MONACO DANCE FORUM – December 2006
With the opening event a duet between a mechanical digger and a dancer on the sea wall at Monte Carlo, and the closing performance given by the designated High Priestess of contemporary dance, Carolyn Carlson, enveloped by the wizardry of the latest digital technology on stage at the sumptuous Opéra Gamier, one can get some idea of the scale and diversity of the 2006 Monaco Dance Forum.
This fourth season of the bi-annual and most ambitious of Europe’s dance festivals took place from 7th to 16th December. The Forum which has up to now, taken place within the confines of the already spacious Grimaldi Forum, exploded this year into dozens of different venues throughout the principality and even into the surrounding towns. Twenty-five dance companies were invited, one hundred and ten different projects from thirty-three different countries competed for prizes for ‘Digital Dance’ and thirteen Junior Ballet Companies, national and international, presented eighty student dancers in three days of performances. There were conferences and discussions which included practical subjects such suitable dance floors for different kinds of dance, the relations between dance teaching and the medical profession, and the demands made upon dancers by today’s choreographers. There were, of course, also talks and interviews with performers and creators, as well as workshops and a series of performances given by smaller, local companies from the Provence-Cote d’Azur area.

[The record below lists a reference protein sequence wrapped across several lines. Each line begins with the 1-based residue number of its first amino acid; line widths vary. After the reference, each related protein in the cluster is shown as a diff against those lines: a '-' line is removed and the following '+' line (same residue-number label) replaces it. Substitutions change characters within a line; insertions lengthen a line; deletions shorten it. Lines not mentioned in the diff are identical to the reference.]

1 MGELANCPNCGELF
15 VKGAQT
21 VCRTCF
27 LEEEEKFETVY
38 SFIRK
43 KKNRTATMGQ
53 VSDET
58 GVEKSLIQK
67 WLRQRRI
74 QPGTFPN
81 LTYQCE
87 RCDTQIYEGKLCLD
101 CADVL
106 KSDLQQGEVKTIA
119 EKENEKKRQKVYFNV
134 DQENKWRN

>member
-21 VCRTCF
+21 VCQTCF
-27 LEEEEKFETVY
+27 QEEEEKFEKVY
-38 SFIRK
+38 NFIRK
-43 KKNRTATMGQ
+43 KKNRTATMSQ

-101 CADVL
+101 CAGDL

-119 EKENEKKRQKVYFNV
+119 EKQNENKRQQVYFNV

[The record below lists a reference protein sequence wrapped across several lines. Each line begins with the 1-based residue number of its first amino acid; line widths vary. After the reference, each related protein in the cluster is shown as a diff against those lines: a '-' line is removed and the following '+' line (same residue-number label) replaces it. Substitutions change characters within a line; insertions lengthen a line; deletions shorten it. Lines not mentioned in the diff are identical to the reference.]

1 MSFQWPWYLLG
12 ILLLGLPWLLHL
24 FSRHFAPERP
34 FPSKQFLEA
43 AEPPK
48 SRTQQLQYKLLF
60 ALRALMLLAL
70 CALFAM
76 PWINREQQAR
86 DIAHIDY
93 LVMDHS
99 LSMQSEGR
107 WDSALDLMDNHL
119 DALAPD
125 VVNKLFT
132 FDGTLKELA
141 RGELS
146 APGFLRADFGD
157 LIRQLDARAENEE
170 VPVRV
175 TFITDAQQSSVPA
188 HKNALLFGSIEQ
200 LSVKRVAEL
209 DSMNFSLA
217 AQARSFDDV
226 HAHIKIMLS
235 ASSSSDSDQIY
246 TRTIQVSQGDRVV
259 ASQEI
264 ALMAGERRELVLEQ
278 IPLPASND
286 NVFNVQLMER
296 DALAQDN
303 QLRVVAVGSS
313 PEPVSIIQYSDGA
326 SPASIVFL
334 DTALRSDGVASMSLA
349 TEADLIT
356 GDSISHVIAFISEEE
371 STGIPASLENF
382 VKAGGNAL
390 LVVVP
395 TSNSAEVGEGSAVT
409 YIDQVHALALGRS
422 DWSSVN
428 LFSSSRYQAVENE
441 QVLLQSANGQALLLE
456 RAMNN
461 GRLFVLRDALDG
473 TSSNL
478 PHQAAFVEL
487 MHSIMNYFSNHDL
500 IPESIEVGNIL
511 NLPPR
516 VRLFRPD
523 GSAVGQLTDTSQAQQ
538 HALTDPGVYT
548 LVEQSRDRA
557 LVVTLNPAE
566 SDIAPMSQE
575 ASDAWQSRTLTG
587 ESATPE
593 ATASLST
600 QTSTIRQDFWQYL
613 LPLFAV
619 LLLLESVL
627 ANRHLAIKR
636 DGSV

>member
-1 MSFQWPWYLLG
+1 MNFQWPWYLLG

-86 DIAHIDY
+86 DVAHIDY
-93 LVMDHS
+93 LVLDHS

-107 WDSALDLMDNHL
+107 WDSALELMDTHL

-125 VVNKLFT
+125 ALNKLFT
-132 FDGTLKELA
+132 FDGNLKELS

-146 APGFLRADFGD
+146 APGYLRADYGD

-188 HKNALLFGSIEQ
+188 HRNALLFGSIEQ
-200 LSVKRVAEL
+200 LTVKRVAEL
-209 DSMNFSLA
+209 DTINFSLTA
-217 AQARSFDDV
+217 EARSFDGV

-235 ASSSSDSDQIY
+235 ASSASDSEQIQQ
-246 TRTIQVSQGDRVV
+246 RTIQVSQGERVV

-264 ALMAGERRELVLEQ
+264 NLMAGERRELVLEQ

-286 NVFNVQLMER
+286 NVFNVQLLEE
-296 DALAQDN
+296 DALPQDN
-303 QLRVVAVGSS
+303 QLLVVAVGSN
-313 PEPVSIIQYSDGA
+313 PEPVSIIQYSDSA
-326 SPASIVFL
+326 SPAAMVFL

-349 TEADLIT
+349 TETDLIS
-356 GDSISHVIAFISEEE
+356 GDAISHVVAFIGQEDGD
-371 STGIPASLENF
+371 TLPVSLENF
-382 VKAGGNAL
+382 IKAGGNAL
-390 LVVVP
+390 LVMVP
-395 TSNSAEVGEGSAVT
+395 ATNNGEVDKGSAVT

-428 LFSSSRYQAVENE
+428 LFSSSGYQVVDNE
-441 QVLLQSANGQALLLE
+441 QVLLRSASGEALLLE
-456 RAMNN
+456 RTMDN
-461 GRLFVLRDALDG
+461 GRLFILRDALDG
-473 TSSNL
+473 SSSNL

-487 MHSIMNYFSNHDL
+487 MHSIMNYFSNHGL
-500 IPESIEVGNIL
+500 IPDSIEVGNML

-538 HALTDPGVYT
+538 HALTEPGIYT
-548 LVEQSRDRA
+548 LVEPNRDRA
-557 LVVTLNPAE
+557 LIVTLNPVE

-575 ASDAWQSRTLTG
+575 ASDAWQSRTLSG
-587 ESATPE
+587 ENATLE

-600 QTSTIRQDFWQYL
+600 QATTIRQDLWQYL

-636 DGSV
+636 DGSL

As well as the excellent stages available at the Grimaldi Forum and the Opera House, it was a surprise to find more venues suitable for dance scattered throughout Monaco, although it left spectators sprinting along Monaco’s already confusing and often treacherously serpentine streets to reach the next venue in time. The Sporting d’Hiver former casino became the headquarters of the festival and housed the many flickering screens of digital installations within its magnificent Art Deco rooms and nearby both the Hotel de Paris and the Hotel Hermitage offered their luxurious spaces for special events. The famous ballet studio at the Casino, now called the Studio Diaghilev, was used for workshops and seminars.
The Dance Forum opened with the presentation of the Nijinsky Awards – a sort of dance ‘Oscar’- and this year’s recipients were Gil Roman, the long-term collaborator of